Our e-newsbrief features the policies, people and research driving adoption of comprehensive medication management. Each week, you’ll receive the latest news about practice transformation, policy solutions, evidence and innovation that advance comprehensive medication management. Subscribe today, so you’ll never miss an issue.
April 23, 2019
The how and why of precision medicine explored
A one-size-fits-all approach to prevention and treatment is becoming obsolete as precision medicine tailors the medication or other intervention to the individual patient. Precision medicine uses diagnostic testing for genetic, molecular and cellular characteristics that can help identify how a patient will react to certain treatments. It can also save time and money by targeting the best treatment for the individual patient. (Medical Daily)
Employers network to improve employee health
About 60 employee benefits leaders from big companies like Boeing, Target and Walmart meet twice a year to share solutions and vet technology vendors for products that support employee health. The meetings aren’t open to health plans and benefits consultants. The Employer Health Innovation Roundtable is one of several networking groups that give those who pay for care more control of a health system that’s not responsive to problems of waste, ineffectiveness and cost. (Employee Benefits Advisor)
Evidence & Innovation
Gene “silencing” used to reverse disease
A new class of medicine holds the promise of reversing some progressive diseases. Gene “silencing” can change the messenger RNA that carries instructions to our genetic code in disease processes like porphyria and Huntington’s disease. It’s not exactly the same as gene therapy, which permanently changes the genetic structure of DNA. Gene silencing, in contrast, requires the patient to keep taking the treatment to keep the disease at bay. (BBC)
Rx spell check: A solution to killing someone with a typo
Software that uses machine learning is being deployed to prevent errors made when prescribers accidentally select the wrong drug from lists in EHR systems. MedAware was launched by Dr. Gidi Stein, a Tel Aviv-based doctor, who read about a 9-year-old boy who died when a doctor accidentally ordered Sintrom (a blood thinner) instead of Singulair (an asthma medication) from an alphabetized list of medications. In February, a Tennessee nurse was changed with homicide for a similar error. (From the Grapevine; Tennessean)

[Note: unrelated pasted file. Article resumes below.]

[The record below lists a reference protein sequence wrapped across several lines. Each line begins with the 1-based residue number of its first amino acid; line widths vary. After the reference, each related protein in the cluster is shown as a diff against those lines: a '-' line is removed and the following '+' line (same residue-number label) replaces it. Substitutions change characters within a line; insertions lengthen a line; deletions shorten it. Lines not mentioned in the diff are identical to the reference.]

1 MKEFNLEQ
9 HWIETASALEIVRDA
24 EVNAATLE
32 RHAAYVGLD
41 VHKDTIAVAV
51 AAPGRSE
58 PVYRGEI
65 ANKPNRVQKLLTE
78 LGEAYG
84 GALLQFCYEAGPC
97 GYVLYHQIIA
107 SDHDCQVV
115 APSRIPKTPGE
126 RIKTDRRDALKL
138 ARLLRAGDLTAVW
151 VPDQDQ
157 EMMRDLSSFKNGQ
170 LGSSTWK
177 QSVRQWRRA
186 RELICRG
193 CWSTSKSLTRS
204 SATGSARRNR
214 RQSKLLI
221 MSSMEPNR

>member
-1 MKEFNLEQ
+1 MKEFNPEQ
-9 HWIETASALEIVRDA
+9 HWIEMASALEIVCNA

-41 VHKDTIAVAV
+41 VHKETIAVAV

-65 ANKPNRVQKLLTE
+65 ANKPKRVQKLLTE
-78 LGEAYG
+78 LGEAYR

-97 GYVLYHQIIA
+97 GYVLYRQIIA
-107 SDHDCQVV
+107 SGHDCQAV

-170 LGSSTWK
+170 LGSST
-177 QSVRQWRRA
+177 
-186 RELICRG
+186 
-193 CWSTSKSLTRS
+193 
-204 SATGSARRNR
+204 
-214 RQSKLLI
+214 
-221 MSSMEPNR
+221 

Azar to employers: End backdoor rebates
HHS Secretary Alex Azar told employers they need to do their part to drive change in U.S. health care. That starts with embracing the administration’s focus on transparency. Addressing employers at the National Business Group on Health’s meeting April 11, Azar said health care costs should be “accessible, transparent and, to the extent possible, predictable.” Azar urged employers to replace prescription drug rebate schemes with up-front discounts. He also encouraged employers to take the reins of control back from health plans and pharmacy benefit managers by contracting directly with providers with highly-rated outcomes and by steering employees to them whenever possible. (SHRM)
In a post-rebate world, outcomes will influence value
Congress held pharmaceutical executives’ feet to the fire again this month about rebates and whether they lower or raise the price of drugs. With pending legislation and regulatory changes aimed at eliminating drug rebates, the focus should shift to differentiating medications based on factors such as better clinical outcomes and patient preferences. Consultant Deloitte also suggests offering better patient support, as well as more precise targeting to populations that would get the most benefit from a therapy. (Deloitte Perspectives)
Free webinar, April 30: The $528 Billion Opportunity
The GTMRx Institute Learning Network will host two of the researchers who identified the $528 billion opportunity to reduce the overall cost of health care. Lead study author Jonathan Watanabe, Pharm.D., MS, Ph.D., BCGP and co-author Dr. Terry McInnis will explore the direct costs of non-optimized medication use that adds up to a $528 billion every year, and discuss why they believe comprehensive medication management integration offers a viable, cost-effective, scalable solution. Pro tip: Co-author Jan Hirsch, Ph.D., will join Dr. McInnis for a second free webinar May 14, “Acting on the $528B Opportunity,” which will explore training to advance CMM. Register for the free webinars.
Video: A caregiver speaks about getting the medications right
This 3-minute video from the UNC Eshelman School of Pharmacy illustrates why we must enable comprehensive medication management in our health system—today. Watch, share and be a catalyst for change to get the medications right as a GTMRx Institute Signing Member (free).